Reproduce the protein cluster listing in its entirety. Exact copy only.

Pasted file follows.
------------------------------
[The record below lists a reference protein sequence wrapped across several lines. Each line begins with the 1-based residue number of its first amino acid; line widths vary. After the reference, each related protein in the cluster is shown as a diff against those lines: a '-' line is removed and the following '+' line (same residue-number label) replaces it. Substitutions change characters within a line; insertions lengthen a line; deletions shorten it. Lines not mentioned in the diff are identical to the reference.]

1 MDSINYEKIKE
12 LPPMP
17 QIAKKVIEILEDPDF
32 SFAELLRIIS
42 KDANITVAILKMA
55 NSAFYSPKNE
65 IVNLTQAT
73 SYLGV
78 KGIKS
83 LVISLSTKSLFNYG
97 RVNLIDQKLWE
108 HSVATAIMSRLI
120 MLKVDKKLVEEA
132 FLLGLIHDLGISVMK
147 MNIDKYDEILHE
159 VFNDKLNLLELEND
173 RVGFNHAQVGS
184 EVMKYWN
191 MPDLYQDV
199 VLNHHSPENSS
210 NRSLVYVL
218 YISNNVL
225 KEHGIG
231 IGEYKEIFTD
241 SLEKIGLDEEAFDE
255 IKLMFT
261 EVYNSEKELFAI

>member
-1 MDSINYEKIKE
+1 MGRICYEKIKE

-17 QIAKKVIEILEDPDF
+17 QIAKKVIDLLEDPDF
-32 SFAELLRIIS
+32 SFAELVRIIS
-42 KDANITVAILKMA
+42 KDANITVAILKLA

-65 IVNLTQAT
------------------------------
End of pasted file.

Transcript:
[The record below lists a reference protein sequence wrapped across several lines. Each line begins with the 1-based residue number of its first amino acid; line widths vary. After the reference, each related protein in the cluster is shown as a diff against those lines: a '-' line is removed and the following '+' line (same residue-number label) replaces it. Substitutions change characters within a line; insertions lengthen a line; deletions shorten it. Lines not mentioned in the diff are identical to the reference.]

1 MDSINYEKIKE
12 LPPMP
17 QIAKKVIEILEDPDF
32 SFAELLRIIS
42 KDANITVAILKMA
55 NSAFYSPKNE
65 IVNLTQAT
73 SYLGV
78 KGIKS
83 LVISLSTKSLFNYG
97 RVNLIDQKLWE
108 HSVATAIMSRLI
120 MLKVDKKLVEEA
132 FLLGLIHDLGISVMK
147 MNIDKYDEILHE
159 VFNDKLNLLELEND
173 RVGFNHAQVGS
184 EVMKYWN
191 MPDLYQDV
199 VLNHHSPENSS
210 NRSLVYVL
218 YISNNVL
225 KEHGIG
231 IGEYKEIFTD
241 SLEKIGLDEEAFDE
255 IKLMFT
261 EVYNSEKELFAI

>member
-1 MDSINYEKIKE
+1 MGRICYEKIKE

-17 QIAKKVIEILEDPDF
+17 QIAKKVIDLLEDPDF
-32 SFAELLRIIS
+32 SFAELVRIIS
-42 KDANITVAILKMA
+42 KDANITVAILKLA

-65 IVNLTQAT